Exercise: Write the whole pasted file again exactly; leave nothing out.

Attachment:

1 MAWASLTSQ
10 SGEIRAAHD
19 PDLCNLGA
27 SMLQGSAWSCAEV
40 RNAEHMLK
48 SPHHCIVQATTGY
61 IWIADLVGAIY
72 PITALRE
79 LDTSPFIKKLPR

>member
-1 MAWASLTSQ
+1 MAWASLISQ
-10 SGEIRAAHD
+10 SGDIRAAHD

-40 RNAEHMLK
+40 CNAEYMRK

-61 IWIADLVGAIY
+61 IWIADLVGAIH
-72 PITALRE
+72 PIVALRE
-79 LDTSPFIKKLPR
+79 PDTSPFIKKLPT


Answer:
1 MAWASLTSQ
10 SGEIRAAHD
19 PDLCNLGA
27 SMLQGSAWSCAEV
40 RNAEHMLK
48 SPHHCIVQATTGY
61 IWIADLVGAIY
72 PITALRE
79 LDTSPFIKKLPR

>member
-1 MAWASLTSQ
+1 MAWASLISQ
-10 SGEIRAAHD
+10 SGDIRAAHD

-40 RNAEHMLK
+40 CNAEYMRK

-61 IWIADLVGAIY
+61 IWIADLVGAIH
-72 PITALRE
+72 PIVALRE
-79 LDTSPFIKKLPR
+79 PDTSPFIKKLPT